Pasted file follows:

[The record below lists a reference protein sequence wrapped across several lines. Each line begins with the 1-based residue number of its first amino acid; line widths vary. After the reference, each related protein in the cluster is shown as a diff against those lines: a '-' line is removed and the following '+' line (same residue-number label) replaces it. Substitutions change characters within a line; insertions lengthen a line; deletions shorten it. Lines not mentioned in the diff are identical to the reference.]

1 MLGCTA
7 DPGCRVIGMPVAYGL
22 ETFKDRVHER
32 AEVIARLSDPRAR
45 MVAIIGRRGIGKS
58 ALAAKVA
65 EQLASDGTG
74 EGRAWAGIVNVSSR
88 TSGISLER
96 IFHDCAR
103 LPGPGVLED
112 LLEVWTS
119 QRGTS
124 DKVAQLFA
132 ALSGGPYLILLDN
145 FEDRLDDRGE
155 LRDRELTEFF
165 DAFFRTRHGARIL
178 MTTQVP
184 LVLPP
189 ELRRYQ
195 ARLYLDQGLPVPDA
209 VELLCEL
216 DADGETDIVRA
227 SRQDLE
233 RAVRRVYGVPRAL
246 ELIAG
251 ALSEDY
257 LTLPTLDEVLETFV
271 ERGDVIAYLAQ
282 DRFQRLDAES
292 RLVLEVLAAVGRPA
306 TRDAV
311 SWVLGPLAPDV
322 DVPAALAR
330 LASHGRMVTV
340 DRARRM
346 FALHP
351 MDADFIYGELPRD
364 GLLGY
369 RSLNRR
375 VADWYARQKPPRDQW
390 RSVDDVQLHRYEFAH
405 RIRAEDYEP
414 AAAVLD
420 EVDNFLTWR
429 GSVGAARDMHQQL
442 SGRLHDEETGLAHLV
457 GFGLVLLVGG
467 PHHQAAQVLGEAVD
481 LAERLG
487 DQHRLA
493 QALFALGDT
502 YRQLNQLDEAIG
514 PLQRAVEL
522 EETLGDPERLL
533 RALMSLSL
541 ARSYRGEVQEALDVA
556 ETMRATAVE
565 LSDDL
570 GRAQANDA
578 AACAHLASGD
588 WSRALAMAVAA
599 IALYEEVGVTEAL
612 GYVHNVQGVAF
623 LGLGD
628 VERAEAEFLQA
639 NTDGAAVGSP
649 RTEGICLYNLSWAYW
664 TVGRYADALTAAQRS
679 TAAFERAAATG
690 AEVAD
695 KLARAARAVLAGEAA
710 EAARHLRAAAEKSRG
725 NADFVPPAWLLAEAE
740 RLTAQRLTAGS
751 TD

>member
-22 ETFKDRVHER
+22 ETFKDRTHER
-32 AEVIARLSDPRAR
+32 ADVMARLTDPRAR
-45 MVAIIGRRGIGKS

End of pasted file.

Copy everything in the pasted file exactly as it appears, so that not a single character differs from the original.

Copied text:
[The record below lists a reference protein sequence wrapped across several lines. Each line begins with the 1-based residue number of its first amino acid; line widths vary. After the reference, each related protein in the cluster is shown as a diff against those lines: a '-' line is removed and the following '+' line (same residue-number label) replaces it. Substitutions change characters within a line; insertions lengthen a line; deletions shorten it. Lines not mentioned in the diff are identical to the reference.]

1 MLGCTA
7 DPGCRVIGMPVAYGL
22 ETFKDRVHER
32 AEVIARLSDPRAR
45 MVAIIGRRGIGKS
58 ALAAKVA
65 EQLASDGTG
74 EGRAWAGIVNVSSR
88 TSGISLER
96 IFHDCAR
103 LPGPGVLED
112 LLEVWTS
119 QRGTS
124 DKVAQLFA
132 ALSGGPYLILLDN
145 FEDRLDDRGE
155 LRDRELTEFF
165 DAFFRTRHGARIL
178 MTTQVP
184 LVLPP
189 ELRRYQ
195 ARLYLDQGLPVPDA
209 VELLCEL
216 DADGETDIVRA
227 SRQDLE
233 RAVRRVYGVPRAL
246 ELIAG
251 ALSEDY
257 LTLPTLDEVLETFV
271 ERGDVIAYLAQ
282 DRFQRLDAES
292 RLVLEVLAAVGRPA
306 TRDAV
311 SWVLGPLAPDV
322 DVPAALAR
330 LASHGRMVTV
340 DRARRM
346 FALHP
351 MDADFIYGELPRD
364 GLLGY
369 RSLNRR
375 VADWYARQKPPRDQW
390 RSVDDVQLHRYEFAH
405 RIRAEDYEP
414 AAAVLD
420 EVDNFLTWR
429 GSVGAARDMHQQL
442 SGRLHDEETGLAHLV
457 GFGLVLLVGG
467 PHHQAAQVLGEAVD
481 LAERLG
487 DQHRLA
493 QALFALGDT
502 YRQLNQLDEAIG
514 PLQRAVEL
522 EETLGDPERLL
533 RALMSLSL
541 ARSYRGEVQEALDVA
556 ETMRATAVE
565 LSDDL
570 GRAQANDA
578 AACAHLASGD
588 WSRALAMAVAA
599 IALYEEVGVTEAL
612 GYVHNVQGVAF
623 LGLGD
628 VERAEAEFLQA
639 NTDGAAVGSP
649 RTEGICLYNLSWAYW
664 TVGRYADALTAAQRS
679 TAAFERAAATG
690 AEVAD
695 KLARAARAVLAGEAA
710 EAARHLRAAAEKSRG
725 NADFVPPAWLLAEAE
740 RLTAQRLTAGS
751 TD

>member
-22 ETFKDRVHER
+22 ETFKDRTHER
-32 AEVIARLSDPRAR
+32 ADVMARLTDPRAR
-45 MVAIIGRRGIGKS